2015 Deck – Week 47

Between trying not to get run over on the busy East Bank Public Road, heeding the warnings from the workmen that I was in their way, and trying to get to my vehicle across the now doubly busy road, I was also trying to get a good photo.  This was one of those occasions when you can see the finished photo in your mind’s eye, and as you click the button you’re just praying that it comes up to scratch.

It’s not as sharp as I’d like, but since I was on the move, I’m happy with what I did get 😀


Men at Work 15-0401  |  East Bank Public Road, Providence.


Click on the image to see it in the Gallery.


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2015 Deck – Week 07

Each year I normally do a post on the Children’s Parade, then follow up with one that I’d choose for the Deck, this year, call it laziness, or expediency, or simply a desire to show the one that I was excited about, I will do it all in one post.

This year’s parade was marred by some rain, and when I say marred, I mean for me and my equipment, most of the children seemed to quite enjoy themselves in the changing weather 🙂

I got a few good photos, more than a few “eh” photos and maybe one or two better than average ones…

The one I chose for the Deck may not have the same impact on the viewer as it had on me as I am still fresh with the emotion and excitement of the moment…  the rain was still falling, my sister Mary was trying to hover near me with an umbrella (she knows how expensive camera gear is) and the young man who was pulling the main float of the Ministry of Amerindian Affairs had seen me and was dancing and heading straight for me performing all the way.

I don’t normally chimp, but soon after he had passed and there was a short lull in the parade I scrolled back to see if I got anything that was usable, and even on the on-camera screen I could tell, it was about 85% good.  🙂


Ministry of Amerindian Affairs, 2015


Click on the image to see it in the Gallery along with the other images for this year’s Deck Project.


The other images I have from the Children’s Parade are in the Mashramani 2015 – Children’s Parade Gallery, click on the image below to see them all in the Gallery

mashkids2015


Worth Saving

Some things are worth saving.

A friendship of many years is certainly worth saving, after a while you get to the point where an argument is just an argument, not a reason for “falling out”.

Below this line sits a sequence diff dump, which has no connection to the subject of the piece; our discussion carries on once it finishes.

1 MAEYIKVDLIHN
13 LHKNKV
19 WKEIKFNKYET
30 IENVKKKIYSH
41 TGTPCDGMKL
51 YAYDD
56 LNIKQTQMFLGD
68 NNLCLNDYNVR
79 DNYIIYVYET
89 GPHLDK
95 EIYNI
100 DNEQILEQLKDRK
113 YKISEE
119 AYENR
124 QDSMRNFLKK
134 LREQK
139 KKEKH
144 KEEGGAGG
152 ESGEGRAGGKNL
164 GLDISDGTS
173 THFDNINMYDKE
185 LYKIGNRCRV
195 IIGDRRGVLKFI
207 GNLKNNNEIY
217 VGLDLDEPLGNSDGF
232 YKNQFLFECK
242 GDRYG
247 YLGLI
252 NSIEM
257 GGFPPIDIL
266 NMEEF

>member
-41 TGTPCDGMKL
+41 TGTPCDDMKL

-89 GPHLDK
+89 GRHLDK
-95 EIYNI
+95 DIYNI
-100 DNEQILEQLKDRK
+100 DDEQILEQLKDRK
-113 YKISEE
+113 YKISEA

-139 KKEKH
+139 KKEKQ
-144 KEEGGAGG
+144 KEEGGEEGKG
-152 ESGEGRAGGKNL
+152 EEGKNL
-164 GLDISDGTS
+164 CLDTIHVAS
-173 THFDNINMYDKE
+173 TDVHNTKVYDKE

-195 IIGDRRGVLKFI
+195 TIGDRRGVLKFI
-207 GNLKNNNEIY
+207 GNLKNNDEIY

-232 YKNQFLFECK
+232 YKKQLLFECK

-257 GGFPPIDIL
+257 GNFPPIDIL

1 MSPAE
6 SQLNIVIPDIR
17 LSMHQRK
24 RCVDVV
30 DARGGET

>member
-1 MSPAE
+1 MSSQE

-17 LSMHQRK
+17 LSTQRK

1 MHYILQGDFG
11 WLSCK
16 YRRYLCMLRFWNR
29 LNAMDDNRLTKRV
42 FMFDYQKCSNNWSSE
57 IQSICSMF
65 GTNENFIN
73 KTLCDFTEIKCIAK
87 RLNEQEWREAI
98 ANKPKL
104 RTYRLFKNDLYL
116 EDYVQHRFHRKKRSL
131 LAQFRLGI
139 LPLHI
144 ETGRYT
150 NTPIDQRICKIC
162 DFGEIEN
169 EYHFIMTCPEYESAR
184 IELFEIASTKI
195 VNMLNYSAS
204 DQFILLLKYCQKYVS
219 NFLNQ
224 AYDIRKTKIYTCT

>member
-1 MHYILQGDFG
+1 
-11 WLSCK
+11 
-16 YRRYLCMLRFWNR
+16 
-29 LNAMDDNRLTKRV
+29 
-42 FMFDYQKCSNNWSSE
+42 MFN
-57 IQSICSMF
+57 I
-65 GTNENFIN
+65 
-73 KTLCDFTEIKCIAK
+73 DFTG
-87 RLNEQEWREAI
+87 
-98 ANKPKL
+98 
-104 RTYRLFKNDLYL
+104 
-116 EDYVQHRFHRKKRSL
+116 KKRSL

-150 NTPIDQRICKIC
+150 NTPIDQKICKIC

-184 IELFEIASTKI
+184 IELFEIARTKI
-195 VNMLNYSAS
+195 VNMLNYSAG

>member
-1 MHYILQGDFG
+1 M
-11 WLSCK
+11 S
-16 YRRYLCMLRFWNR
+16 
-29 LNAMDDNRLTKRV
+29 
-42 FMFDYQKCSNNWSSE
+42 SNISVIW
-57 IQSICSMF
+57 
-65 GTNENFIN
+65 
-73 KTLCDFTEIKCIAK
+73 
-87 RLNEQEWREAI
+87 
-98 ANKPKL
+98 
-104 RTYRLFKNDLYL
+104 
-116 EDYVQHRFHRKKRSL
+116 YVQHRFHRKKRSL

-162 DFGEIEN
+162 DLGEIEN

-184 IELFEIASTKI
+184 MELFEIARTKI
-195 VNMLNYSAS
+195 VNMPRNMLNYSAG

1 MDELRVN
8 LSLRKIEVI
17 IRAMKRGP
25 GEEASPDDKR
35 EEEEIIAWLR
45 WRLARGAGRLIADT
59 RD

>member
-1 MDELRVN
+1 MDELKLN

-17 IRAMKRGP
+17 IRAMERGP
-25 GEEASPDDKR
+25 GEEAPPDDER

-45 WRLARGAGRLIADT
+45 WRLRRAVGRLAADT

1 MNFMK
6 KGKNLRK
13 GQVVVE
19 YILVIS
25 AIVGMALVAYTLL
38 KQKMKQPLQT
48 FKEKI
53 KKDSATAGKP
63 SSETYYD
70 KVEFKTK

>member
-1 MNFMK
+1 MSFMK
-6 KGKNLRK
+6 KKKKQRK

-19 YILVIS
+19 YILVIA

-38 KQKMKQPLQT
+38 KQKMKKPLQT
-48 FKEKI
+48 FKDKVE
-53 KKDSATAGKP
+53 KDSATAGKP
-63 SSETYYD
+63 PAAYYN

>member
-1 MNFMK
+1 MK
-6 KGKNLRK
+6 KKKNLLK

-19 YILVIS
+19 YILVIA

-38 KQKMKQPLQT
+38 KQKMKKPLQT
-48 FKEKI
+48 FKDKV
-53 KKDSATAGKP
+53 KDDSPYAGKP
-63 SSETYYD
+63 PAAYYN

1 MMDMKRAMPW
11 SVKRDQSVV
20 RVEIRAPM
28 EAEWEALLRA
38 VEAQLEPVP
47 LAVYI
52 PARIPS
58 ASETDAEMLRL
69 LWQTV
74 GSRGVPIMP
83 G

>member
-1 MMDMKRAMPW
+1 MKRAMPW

A job is worth saving, especially when there are fewer to find and when you have more to think about than just yourself,

Memories, as in letters and photos, video-clips and newspaper clippings, are worth saving, it is a record of the things we’ve done, things we’ve seen, and it becomes a story to tell our children and grand-children.

In this century (and the end of the last) there’s a great movement to save our forests, certainly worth saving if we intend to continue to breathe.

Endangered species are worth saving, why let a species go extinct because of the actions (or inaction) of another species, especially when we (humans) may be the main cause of their dwindling numbers.

Recently, there’s been a movement (championed by Annette Arjoon-Martins) to save the mangroves that form part of our sea-defence, I certainly don’t want my house washed away because people burn garbage in the mangrove areas, destroying our first line of sea-defence, so that is certainly worth saving.

I think most people may agree with much of what I’ve mentioned, many more will have other things to add to this list, but is a building worth saving?  Is a building that is older than any of us, that has seen more mayors than we have fingers, that is one of the few remaining structures of its kind, that is a reminder of our colonial history worth saving?

Should we let the markers of our heritage, the work of the hands of our ancestors, the beauty of a golden age, fall into disrepair,slowly disappear and be forgotten?

Clink on the photo above to see it in the Gallery, along with other photos from around Georgetown, Guyana.

2012 Deck – Week 20

Aday.org had come up with an idea to present “A day in the world” through photographs, they wanted photographers worldwide, from amateurs to professionals, basically anyone with a camera, to take a few photos on May 15th and upload them to their site.  They had so many uploads they quickly got problems handling it and I am still not sure if my photos are there and if they are eligible for the final project, I think a lot of the information went AWOL during the upload.  At the time of writing this blog-post, they are still sorting out everything to relaunch the website.

I took a few photos within the city to contribute, and I am choosing one of those to share as my photograph for Week 20 of this year.

Its a very familiar scene in Georgetown, this was “after-work” and these people are most likely workers on their way from their jobs to get transportation home, and I used City Hall as a backdrop for some added familiarity 🙂

Click on the image to see it better in the Gallery.

2011 Deck – Week 19

City Hall.

I can’t seem to ever get enough photographs of this building, a heavy weight descends upon me when I go closer to it and see the effects of the neglect, the signs of disrepair, and the toll that the sun and rains take from this glorious wooden structure.

For last week I had not taken a single image for “artistic reasons”, I did do a snapshot of some newspapers for a Road Safety blog for The Alicea Foundation, but that’ wasn’t very artistic  🙂

Most of my HDR images usually use a fairly static scene, no moving elements, this week I decided to try one that included some movement, and try out the “ghost reduction” that Nik HDR Efex has built in, I think it worked very nicely.

Take a look at it larger in the gallery.